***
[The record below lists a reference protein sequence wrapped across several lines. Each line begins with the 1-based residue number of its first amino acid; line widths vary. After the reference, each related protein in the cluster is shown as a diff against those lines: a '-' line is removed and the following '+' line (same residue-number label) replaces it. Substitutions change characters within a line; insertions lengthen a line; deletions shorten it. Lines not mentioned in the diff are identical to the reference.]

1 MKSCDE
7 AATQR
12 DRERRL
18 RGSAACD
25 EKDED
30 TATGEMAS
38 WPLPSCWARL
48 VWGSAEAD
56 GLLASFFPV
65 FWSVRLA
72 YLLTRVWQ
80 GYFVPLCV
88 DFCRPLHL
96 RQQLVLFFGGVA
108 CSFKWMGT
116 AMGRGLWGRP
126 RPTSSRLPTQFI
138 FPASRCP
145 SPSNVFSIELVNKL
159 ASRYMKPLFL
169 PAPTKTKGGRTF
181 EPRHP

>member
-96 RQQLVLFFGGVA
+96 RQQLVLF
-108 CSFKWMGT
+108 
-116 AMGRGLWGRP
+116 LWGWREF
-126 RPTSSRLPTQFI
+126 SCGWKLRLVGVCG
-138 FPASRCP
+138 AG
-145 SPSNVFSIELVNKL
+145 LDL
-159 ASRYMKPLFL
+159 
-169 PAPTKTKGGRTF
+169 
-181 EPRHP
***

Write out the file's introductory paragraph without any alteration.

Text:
[The record below lists a reference protein sequence wrapped across several lines. Each line begins with the 1-based residue number of its first amino acid; line widths vary. After the reference, each related protein in the cluster is shown as a diff against those lines: a '-' line is removed and the following '+' line (same residue-number label) replaces it. Substitutions change characters within a line; insertions lengthen a line; deletions shorten it. Lines not mentioned in the diff are identical to the reference.]